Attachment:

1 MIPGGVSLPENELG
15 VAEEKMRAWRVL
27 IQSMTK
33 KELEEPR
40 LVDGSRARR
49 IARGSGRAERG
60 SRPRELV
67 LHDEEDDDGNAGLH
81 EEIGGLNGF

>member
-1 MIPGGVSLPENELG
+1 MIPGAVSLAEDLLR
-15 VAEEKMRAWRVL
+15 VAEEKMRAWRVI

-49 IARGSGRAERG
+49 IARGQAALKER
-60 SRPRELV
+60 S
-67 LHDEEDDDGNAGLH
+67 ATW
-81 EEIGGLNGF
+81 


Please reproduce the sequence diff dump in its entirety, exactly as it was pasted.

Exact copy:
1 MIPGGVSLPENELG
15 VAEEKMRAWRVL
27 IQSMTK
33 KELEEPR
40 LVDGSRARR
49 IARGSGRAERG
60 SRPRELV
67 LHDEEDDDGNAGLH
81 EEIGGLNGF

>member
-1 MIPGGVSLPENELG
+1 MIPGAVSLAEDLLR
-15 VAEEKMRAWRVL
+15 VAEEKMRAWRVI

-49 IARGSGRAERG
+49 IARGQAALKER
-60 SRPRELV
+60 S
-67 LHDEEDDDGNAGLH
+67 ATW
-81 EEIGGLNGF
+81 